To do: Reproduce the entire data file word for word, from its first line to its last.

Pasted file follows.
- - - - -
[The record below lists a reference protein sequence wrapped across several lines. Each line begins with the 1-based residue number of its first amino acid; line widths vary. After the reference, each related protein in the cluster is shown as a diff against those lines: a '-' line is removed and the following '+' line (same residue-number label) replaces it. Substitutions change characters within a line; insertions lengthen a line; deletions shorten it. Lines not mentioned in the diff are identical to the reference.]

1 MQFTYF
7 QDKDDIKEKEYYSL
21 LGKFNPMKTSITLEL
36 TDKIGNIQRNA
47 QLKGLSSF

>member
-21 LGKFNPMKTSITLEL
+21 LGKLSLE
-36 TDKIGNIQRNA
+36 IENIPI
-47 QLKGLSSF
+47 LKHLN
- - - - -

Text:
[The record below lists a reference protein sequence wrapped across several lines. Each line begins with the 1-based residue number of its first amino acid; line widths vary. After the reference, each related protein in the cluster is shown as a diff against those lines: a '-' line is removed and the following '+' line (same residue-number label) replaces it. Substitutions change characters within a line; insertions lengthen a line; deletions shorten it. Lines not mentioned in the diff are identical to the reference.]

1 MQFTYF
7 QDKDDIKEKEYYSL
21 LGKFNPMKTSITLEL
36 TDKIGNIQRNA
47 QLKGLSSF

>member
-21 LGKFNPMKTSITLEL
+21 LGKLSLE
-36 TDKIGNIQRNA
+36 IENIPI
-47 QLKGLSSF
+47 LKHLN